PERSPECTIVE3-5 min to read

Uncovering the value of Asian bonds as the US nears the end of its rate hike cycle



Swa Wu
Investment Director, Fixed Income, Hong Kong

Since the beginning of 2023, the global bond market has experienced significant volatility, especially in the second quarter amidst concerns around the US regional banks crisis and the US debt ceiling. Asian bond spreads widened as global market volatility increased, but overall they remained relatively stable. Returns on Asian credit have risen by nearly 2.5% year to date (as of 30 May 2023).

In 2023, the rebound of the Chinese economy drove Asia credit performance. China’s economy grew 4.5% in the first quarter of the year, which was better than market expectations. Economic data from April 2023 showed that the recovery was driven by the services sector. Food and beverage, tourism, transport and consumer industries performed well. Prospects have been bright for sectors that have been supported by government policy, such as new energy vehicles (EVs), solar energy cells, and advanced technology, but recovery in manufacturing and real estate has been relatively slower. These are areas that the investment markets need to keep an eye on.

We believe that the present benchmark interest rate in mainland China is in line with the current economic situation. Targeted fiscal stimulus measures are needed to further boost economic growth. If China's economic outlook continues to improve, that could potentially have a knock-on effect on neighbouring Asian markets, which could provide desirable returns for Asian bond investors.

In addition to benefiting from Asia’s economic fundamentals, the potential end of the US interest rate hike cycle could attract investors in other regions to Asian bonds, which would further benefit the asset class.

US dollar moderation could spell opportunities in non-US dollar-denominated bonds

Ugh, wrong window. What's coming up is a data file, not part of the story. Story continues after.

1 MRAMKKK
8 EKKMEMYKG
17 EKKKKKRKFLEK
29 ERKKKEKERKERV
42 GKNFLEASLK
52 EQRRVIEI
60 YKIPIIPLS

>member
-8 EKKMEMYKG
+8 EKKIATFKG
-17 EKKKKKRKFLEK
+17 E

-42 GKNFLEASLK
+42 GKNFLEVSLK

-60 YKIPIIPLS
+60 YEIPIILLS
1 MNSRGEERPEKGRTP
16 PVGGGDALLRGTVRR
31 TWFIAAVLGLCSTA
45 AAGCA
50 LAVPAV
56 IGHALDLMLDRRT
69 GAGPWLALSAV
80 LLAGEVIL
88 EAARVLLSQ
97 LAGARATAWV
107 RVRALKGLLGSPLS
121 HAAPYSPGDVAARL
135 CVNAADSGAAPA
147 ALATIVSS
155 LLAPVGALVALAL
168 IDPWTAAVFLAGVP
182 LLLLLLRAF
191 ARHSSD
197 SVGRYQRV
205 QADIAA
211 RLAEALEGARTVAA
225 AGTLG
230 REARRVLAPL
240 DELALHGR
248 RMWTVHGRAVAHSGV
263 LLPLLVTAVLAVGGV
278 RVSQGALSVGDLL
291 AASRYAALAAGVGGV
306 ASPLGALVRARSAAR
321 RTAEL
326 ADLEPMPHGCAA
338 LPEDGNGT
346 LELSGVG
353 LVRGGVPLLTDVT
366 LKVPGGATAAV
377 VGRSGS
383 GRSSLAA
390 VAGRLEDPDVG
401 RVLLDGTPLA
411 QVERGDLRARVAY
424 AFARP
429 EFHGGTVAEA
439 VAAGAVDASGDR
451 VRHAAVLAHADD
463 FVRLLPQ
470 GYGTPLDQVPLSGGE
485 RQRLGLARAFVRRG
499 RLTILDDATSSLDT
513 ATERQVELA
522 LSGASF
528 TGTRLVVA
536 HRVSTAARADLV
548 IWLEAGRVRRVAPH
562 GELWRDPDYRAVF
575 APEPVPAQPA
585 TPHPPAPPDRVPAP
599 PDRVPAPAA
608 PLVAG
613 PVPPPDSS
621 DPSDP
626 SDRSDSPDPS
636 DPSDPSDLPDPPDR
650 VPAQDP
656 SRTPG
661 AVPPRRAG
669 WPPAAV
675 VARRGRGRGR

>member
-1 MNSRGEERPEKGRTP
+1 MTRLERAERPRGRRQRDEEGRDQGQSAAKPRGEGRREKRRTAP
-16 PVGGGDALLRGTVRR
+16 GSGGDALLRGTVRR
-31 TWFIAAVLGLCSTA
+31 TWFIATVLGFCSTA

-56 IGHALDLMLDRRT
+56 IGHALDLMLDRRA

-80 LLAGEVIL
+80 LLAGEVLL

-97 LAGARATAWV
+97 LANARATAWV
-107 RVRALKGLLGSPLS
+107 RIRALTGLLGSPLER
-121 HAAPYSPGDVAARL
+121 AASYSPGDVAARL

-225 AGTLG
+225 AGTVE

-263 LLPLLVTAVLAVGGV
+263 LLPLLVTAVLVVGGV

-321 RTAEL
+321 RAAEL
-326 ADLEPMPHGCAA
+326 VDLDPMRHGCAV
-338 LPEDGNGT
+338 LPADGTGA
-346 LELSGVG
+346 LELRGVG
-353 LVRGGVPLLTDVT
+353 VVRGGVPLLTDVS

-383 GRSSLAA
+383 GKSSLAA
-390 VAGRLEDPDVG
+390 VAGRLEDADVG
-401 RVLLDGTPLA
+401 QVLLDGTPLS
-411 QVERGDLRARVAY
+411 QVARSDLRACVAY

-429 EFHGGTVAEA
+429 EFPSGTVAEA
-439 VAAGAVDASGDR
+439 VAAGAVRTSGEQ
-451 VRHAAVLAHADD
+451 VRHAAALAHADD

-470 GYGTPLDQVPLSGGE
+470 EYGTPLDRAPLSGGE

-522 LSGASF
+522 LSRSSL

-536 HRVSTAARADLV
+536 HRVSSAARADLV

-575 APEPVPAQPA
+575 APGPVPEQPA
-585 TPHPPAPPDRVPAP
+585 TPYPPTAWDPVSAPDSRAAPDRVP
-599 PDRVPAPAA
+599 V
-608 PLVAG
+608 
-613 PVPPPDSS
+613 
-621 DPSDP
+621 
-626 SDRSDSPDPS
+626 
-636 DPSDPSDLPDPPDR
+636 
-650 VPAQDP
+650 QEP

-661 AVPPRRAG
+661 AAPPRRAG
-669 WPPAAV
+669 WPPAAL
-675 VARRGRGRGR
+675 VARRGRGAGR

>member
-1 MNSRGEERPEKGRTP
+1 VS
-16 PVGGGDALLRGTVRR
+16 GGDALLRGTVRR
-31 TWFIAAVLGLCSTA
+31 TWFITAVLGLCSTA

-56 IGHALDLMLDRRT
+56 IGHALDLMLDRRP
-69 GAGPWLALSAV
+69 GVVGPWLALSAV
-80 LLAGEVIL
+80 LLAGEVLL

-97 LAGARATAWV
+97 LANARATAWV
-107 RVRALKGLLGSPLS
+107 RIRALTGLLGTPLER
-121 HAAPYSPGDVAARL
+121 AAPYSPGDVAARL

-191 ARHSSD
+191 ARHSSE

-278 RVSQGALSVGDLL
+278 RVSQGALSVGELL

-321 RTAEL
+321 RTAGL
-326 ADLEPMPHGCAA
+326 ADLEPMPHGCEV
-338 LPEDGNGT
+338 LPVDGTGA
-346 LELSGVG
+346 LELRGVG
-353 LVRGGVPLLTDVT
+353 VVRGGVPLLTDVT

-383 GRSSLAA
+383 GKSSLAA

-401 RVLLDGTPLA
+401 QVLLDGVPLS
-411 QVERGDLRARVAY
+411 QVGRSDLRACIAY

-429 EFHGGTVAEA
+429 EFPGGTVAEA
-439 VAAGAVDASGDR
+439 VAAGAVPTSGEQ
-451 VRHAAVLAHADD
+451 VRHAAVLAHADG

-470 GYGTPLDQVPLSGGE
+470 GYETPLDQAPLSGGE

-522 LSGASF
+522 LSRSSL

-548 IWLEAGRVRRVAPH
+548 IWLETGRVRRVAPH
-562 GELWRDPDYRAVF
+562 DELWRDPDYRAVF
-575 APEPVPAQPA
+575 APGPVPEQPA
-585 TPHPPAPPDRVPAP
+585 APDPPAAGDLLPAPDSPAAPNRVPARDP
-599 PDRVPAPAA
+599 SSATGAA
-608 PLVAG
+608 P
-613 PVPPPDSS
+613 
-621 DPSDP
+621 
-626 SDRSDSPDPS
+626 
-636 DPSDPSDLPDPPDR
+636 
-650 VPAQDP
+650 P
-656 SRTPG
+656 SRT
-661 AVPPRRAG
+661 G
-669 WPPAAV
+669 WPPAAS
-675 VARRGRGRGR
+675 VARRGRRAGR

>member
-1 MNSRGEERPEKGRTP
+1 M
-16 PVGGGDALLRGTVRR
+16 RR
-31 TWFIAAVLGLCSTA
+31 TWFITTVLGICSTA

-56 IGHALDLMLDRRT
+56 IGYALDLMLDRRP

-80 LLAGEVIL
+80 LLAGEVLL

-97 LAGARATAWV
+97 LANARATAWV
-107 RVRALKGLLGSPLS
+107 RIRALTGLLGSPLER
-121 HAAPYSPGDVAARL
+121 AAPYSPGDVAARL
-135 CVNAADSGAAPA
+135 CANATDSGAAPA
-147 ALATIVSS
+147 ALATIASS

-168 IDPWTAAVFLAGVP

From a macro perspective, expectations of the US economy falling into recession and the end of US rate hike cycle means the continued strengthening of the US dollar may come to a pause. This would present an opportunity for other currencies to strengthen and enhance the appeal of non-US dollar-denominated Asian bonds, and further attract capital to the asset class. Bond prices would then rise, potentially bringing about capital gains.

Financial status of Asian regional banks remains strong

From a credit perspective, the uneven pace of recovery across various sectors in Asia means that selecting high-quality bonds is crucial. Within the Asian credit market, the banking sector is expected to perform well given the stability of credit fundamentals and financial conditions. The likelihood of banks in the region collapsing similarly to the US regional banks is low, which is largely a reflection on how Asian banks are run.

Asian banks operate via a traditional business model, which is to attract deposits and lend money to the market for revenue on interest. The scale of loans exceeds that of investments, which means these banks have a large deposit base from diversified sources including both individual and corporate clients.

From a regulatory perspective, the banking sector in Asia is highly regulated. To ensure ample liquidity, banks are required to comply with strict regulations on liquidity coverage ratio and often times the liquidity level of financial institutions in the region exceeds that of the regulatory requirements. Furthermore, the capital ratios of banks are captured in unrealised investment losses, providing a more transparent view of their financial conditions.

Asian bonds expected to deliver relatively stable returns

In conclusion, despite concerns of a recession in the US, macroeconomic fundamentals in Asia appears to be resilient. When major central banks in the region maintain stable interest rates, the expectation is that Asian bonds can provide relatively stable income. In particular, we currently favour investment grade bonds. From a thematic view, high-yield bonds from the Macau gaming industry offer relatively higher returns, which are worth paying attention to. We also take a positive view on India's new energy and infrastructure industry, which are being supported by government policies. Moreover, high-quality corporate credit from Hong Kong and South Korea could also provide decent investment opportunities.

Given the risk of an US economic recession in the second half of 2023, investing in bonds across various Asian markets could enable a diversification of risks, as well as help attract capital into the Asian bond markets. Even so, careful selection of a bond investment strategy is crucial.

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Swa Wu
Investment Director, Fixed Income, Hong Kong


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Asia Pacific
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